It is estimated that over 220,000 vehicles travel daily over the stretch of interstate damaged in last week's fire, just north of midtown Atlanta, GA. As commuters struggle with the new reality in a city already plagued by traffic woes, Georgia Department of Transportation officials, investigators and fire and safety officials search for answers in the wake of the disaster. At the same time, those responsible for establishing and enforcing codes and requirements aimed at preventing these incidents look to learn and adapt in the wake of the event.
In today's advanced technological landscape, smart phones (perhaps more accurately described as mobile computers) and the "Internet of Things" (devices, vehicles, buildings and other items which are embedded with electronics, software, sensors, and network connectivity) are the norm. We can manage the temperature in a building remotely, we can start our cars with our cell phones and, in fact, those cars may be driving themselves before too long.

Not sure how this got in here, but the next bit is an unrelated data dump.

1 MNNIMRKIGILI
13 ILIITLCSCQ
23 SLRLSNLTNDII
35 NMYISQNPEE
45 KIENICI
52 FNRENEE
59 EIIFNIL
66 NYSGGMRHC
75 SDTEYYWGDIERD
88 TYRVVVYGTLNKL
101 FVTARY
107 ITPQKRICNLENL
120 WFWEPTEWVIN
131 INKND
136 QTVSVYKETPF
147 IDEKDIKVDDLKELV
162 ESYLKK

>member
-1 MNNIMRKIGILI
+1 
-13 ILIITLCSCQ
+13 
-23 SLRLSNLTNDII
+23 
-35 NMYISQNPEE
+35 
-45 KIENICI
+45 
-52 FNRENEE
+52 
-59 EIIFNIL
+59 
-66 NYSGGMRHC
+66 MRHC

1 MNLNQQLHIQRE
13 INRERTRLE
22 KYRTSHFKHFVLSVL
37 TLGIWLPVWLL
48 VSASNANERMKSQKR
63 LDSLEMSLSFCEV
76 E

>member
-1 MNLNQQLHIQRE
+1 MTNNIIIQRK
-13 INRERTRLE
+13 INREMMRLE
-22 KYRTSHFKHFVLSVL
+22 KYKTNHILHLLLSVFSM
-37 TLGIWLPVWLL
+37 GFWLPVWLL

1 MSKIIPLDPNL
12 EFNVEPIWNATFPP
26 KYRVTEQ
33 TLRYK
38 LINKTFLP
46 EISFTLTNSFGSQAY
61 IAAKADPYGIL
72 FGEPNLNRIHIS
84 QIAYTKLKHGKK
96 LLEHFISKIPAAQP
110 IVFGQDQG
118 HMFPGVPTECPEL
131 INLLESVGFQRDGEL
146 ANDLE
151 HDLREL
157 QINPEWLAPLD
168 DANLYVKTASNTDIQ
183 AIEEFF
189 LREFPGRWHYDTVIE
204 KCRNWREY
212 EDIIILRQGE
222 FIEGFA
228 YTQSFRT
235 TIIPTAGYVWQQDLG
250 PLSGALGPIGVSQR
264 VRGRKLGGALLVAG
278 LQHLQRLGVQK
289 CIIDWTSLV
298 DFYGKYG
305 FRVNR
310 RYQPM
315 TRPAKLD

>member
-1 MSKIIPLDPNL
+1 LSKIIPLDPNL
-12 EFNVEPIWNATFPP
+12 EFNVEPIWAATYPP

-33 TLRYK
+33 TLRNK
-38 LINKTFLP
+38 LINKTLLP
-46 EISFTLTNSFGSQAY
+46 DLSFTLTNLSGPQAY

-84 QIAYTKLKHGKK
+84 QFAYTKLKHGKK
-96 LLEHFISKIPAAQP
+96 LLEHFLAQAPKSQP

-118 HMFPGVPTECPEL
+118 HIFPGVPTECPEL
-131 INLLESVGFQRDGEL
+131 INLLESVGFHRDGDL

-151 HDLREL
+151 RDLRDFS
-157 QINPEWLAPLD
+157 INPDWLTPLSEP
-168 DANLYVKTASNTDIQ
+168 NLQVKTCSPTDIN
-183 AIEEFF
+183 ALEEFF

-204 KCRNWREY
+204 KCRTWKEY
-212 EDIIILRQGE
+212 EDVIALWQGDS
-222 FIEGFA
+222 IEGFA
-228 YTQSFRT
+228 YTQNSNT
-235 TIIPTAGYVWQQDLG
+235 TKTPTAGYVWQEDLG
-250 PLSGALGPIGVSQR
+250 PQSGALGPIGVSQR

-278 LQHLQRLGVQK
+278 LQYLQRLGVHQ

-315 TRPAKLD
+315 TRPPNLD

Given the fire and life safety industry has been relatively slow to adopt technology versus some other industries, it may not be surprising to learn there are a number of misconceptions about technology when it comes to code compliance and reporting. In fact, all primary Fire Codes now allow for electronic inspection reporting: